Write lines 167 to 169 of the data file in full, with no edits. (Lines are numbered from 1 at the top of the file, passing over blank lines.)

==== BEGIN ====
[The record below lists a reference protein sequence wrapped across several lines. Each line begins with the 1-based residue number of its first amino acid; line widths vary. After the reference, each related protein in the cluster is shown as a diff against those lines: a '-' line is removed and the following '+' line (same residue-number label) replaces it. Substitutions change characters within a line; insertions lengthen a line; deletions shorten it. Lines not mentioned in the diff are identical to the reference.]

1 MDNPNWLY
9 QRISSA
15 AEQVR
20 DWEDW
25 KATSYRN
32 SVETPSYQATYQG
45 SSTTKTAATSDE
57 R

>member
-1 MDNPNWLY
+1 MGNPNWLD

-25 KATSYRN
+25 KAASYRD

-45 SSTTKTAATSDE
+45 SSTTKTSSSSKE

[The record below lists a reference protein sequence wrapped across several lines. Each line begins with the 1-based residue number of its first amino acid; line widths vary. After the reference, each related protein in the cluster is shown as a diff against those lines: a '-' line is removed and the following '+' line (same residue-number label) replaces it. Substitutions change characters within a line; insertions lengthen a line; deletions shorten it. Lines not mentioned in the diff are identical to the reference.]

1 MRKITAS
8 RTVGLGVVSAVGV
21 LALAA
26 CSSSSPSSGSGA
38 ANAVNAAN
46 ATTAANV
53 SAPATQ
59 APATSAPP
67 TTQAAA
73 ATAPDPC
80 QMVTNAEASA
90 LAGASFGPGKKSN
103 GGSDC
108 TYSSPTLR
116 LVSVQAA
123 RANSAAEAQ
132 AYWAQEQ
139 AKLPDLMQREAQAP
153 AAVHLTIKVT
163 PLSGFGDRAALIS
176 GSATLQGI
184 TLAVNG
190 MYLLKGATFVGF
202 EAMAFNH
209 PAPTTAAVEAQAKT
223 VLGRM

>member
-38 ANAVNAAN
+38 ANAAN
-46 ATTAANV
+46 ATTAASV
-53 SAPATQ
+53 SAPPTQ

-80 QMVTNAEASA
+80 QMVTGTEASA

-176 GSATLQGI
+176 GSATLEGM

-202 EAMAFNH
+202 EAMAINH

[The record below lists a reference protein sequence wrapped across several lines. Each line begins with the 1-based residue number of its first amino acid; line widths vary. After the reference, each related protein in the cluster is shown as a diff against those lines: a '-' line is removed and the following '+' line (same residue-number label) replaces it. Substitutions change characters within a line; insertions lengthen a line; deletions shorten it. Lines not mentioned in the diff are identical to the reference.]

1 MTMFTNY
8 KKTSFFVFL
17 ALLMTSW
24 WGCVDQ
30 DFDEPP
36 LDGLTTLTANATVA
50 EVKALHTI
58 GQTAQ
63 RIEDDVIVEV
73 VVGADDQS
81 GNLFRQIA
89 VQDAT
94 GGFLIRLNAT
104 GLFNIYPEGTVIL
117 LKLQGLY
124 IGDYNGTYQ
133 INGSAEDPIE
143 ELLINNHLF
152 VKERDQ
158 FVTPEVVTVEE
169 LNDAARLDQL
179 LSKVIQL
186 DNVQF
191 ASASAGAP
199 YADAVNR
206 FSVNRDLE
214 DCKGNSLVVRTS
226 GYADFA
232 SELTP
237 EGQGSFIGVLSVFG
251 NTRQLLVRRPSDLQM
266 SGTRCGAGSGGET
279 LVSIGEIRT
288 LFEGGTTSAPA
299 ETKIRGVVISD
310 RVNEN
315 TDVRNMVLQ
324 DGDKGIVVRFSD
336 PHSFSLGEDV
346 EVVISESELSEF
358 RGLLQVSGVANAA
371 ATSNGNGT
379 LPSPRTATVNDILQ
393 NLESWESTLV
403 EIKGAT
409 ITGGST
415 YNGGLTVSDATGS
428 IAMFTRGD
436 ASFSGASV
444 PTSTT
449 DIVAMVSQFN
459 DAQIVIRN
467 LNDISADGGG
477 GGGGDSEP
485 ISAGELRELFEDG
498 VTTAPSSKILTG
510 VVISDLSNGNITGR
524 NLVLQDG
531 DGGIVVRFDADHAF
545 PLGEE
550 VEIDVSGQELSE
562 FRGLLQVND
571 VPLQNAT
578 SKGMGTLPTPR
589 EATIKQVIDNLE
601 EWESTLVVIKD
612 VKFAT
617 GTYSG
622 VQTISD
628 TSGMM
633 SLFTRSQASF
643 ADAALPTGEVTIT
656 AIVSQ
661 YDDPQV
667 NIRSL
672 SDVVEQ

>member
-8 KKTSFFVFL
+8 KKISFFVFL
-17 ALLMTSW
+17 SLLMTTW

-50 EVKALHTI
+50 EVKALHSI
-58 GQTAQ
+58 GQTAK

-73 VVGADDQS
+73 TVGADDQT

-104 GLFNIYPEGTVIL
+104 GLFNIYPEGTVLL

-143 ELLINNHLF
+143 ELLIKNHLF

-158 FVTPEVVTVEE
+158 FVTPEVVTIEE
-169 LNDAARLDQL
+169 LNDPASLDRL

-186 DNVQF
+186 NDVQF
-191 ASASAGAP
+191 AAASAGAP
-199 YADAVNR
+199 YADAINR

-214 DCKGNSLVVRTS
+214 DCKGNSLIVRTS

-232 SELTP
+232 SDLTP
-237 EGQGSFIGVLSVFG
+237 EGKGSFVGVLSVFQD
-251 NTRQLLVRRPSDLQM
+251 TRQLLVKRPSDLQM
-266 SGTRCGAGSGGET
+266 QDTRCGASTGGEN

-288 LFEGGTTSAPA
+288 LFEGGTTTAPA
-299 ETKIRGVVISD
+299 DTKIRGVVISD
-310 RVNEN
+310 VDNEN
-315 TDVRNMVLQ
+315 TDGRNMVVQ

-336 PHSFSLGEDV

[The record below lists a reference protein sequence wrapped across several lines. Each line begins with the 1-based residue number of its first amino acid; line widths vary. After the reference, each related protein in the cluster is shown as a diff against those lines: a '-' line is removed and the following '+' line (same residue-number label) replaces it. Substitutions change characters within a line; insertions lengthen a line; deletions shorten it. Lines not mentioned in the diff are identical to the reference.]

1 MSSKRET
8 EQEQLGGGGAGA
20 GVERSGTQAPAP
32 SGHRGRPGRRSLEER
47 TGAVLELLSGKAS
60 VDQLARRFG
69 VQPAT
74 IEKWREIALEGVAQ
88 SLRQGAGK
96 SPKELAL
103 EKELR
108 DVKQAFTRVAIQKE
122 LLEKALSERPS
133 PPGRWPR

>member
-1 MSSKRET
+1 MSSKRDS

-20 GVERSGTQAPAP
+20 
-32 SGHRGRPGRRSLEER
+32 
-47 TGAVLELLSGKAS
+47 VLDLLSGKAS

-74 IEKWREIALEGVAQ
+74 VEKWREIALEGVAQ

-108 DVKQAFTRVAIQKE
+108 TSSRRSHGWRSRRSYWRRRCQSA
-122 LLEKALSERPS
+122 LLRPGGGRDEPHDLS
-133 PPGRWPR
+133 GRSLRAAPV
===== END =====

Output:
-266 SGTRCGAGSGGET
+266 QDTRCGASTGGEN

-288 LFEGGTTSAPA